John D’Agata’s latest book, The Lifespan of a Fact, has caused quite a fuss. The questions at the center of this ruckus have resurfaced regularly during the hundreds of years the essay has been a central fact of the literary life: questions of purpose, aesthetics, subjectivity, form, “the contract with the reader,” and “truthiness” — surprising how useful this neologism remains, how much more it gets at than the only slightly older “facticity,” first used in 1945. What is the essay’s job? What is the essay form? What is the essay’s province? Such questions are often asked without any preparation for, or even desire for, an answer, and thus can be asked again and again. Even the “lyric essay” christened by D’Agata and Deborah Tall, as they would readily admit, is a recent invention in name only.
A superb new anthology, straightforwardly titled Essayists on the Essay, edited by Carl Klaus and Ned Stuckey-French, traces the talk about the essay from the sixteenth century on, and if the pieces they include have a common theme, it is perhaps that the essay is a hybrid, one that is neither fiction nor nonfiction as we usually think of them, but something else altogether. The essay, it seems, honors the law of genre only in the breach.
Klaus and Stuckey-French present fifty pieces, from Montaigne and Francis Bacon to the present. The usual suspects are all here: Johnson, Hazlitt, Emerson, Pater, Woolf, Ortega y Gasset, White, Hardwick, Lopate, Sontag. The last decade is represented by a dozen authors, including D’Agata and Monson. But the real value of the volume for lovers of the essay (besides its pithy headnotes) lies in its recovery of dozens of forgotten and lesser-sung essayists from the last couple centuries. Gerould, Imbert, Picón-Salas, Arciniegas, Ouelette, Díaz-Plaja, Zaid: these tend to be names known only to specialists, if at all. The story that is serially told is one of the constant roiling of a form that may sometimes be interested in fact, but always in literary art.
Reprinted below is a teaser excerpt, this one from William Dean Howells. As Klaus and Stuckey-French note, Howells was consistently concerned with issues of social justice and with “the role of the writer in the new world of mass culture.” In this piece, Howells finds himself worrying that the essay had begun, as he complains, “to confuse itself with the article.” Originally published in his regular Harper’s Magazine column, “Editor’s Easy Chair,” in October, 1902.
— Tom Lutz
THE OLD-FASHIONED ESSAY, as we had it in Montaigne, and almost as we had it in Bacon, obeyed a law as subjective as that of the gypsy music which the Hungarian bands made so popular with us ten or fifteen years ago. Wandering airs of thought strayed through it, owning no allegiance stricter than that which bound the wild chords to a central motive. Often there was apparently no central motive in the essay; it seemed to begin, where it would, and end where it liked. The author was bound to give it a name, but it did not hold him bound otherwise. It could not very well take for title a first line, or part of a first line, like those poems, now rarely written, which opened with some such phrase as, When those bright eyes; or, Had I the wings; or, If yon sweet star. If it could, that would have been the right way of naming most of the essays which have loitered down to us from antiquity, as well as those which help to date the revival of polite learning. Such a custom would have befitted nearly all the papers in the Spectator and the Tatler and the Rambler, and the other periodicals illustrating the heyday of the English essay. These, indeed, preserved an essential liberty by setting out from no subject more severely ascertained than that which lurked in some quotation from the classics, and unless there was an allegory or an apologue in hand, gadded about at their pleasure, and stopped as far from it as they chose. That gave them their charm, and kept them lyrical, far from the dread perhaps of turning out a sermon, when the only duty they had was to turn out a song.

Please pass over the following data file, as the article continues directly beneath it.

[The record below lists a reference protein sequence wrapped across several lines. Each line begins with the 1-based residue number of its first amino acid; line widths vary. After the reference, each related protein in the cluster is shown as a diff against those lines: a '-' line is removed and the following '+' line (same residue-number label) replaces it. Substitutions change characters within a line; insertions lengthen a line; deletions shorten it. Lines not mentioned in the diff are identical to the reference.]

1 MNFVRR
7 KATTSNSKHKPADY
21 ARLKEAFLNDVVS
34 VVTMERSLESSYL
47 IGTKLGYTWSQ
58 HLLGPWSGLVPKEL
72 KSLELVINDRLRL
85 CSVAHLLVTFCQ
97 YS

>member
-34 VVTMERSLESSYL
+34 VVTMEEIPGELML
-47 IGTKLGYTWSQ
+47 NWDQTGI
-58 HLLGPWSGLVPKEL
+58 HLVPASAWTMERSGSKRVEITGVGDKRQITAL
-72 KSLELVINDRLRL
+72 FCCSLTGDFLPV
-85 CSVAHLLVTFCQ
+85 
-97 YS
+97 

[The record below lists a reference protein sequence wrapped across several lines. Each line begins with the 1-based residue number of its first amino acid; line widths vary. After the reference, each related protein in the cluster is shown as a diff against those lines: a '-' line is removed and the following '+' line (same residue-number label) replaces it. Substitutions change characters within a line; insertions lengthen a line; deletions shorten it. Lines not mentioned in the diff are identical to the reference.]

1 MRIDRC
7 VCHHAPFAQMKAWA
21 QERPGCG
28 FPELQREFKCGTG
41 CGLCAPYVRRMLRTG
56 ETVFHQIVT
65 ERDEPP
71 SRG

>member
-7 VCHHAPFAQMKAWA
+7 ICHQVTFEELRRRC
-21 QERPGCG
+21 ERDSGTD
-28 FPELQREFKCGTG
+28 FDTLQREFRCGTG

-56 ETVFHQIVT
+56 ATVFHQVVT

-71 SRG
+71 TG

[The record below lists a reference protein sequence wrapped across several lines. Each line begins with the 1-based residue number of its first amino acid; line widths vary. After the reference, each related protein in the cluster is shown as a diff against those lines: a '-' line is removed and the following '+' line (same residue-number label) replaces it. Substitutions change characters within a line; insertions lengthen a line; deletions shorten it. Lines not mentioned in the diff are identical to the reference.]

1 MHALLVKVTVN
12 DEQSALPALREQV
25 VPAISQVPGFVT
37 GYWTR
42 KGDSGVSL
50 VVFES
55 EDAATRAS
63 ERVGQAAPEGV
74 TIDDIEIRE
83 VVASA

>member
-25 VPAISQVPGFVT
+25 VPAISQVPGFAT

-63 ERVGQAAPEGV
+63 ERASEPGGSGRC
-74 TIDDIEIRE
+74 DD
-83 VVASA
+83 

Just how or why the essay should have departed from this elder ideal, and begun to have a conscience about having a beginning, a middle and an ending, like a drama, or a firstly, secondly, and thirdly, like a homily, it would not be easy to say, though we feel pretty sure that it was not from any occasion of Charles Lamb’s, or Leigh Hunt’s, or William Hazlitt’s, or their compeers, in bearing down to our day the graceful tradition which seems now to have been lost. We suspect that the change may have happened through the greater length to which the essay has run in modern times. You may sing a song for a certain period, but if you keep on you have an opera, which you are bound to give obvious form. At any rate, the moment came when the essay began to confuse itself with the article, and to assume an obligation of constancy to premises and conclusions, with the effect of so depraving the general taste that the article is now desired more and more, and the essay less and less. It is doubtful, the corruption has gone so far, whether there is enough of the lyrical sense left in the reader to appreciate the right essay; whether the right essay would now be suffered; whether if any writer indulged its wilding nature, he would not be suspected of an inability to cultivate the growths that perceptibly nourish, not to say fatten, the intellect. We have forgotten, in this matter, that there are senses to which errant odors and flying flavors minister, as grosser succulences satisfy hunger. There is a lyrical sense, as well as a dramatic, an epical, an ethical sense, and it was that in which the old-fashioned essay delighted.